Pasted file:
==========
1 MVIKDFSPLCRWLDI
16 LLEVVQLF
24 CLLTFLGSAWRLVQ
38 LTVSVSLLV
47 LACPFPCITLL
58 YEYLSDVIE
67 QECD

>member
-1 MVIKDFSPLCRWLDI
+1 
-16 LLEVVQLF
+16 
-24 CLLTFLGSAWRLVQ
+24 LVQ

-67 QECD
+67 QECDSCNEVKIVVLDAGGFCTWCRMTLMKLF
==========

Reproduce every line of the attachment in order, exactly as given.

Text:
1 MVIKDFSPLCRWLDI
16 LLEVVQLF
24 CLLTFLGSAWRLVQ
38 LTVSVSLLV
47 LACPFPCITLL
58 YEYLSDVIE
67 QECD

>member
-1 MVIKDFSPLCRWLDI
+1 
-16 LLEVVQLF
+16 
-24 CLLTFLGSAWRLVQ
+24 LVQ

-67 QECD
+67 QECDSCNEVKIVVLDAGGFCTWCRMTLMKLF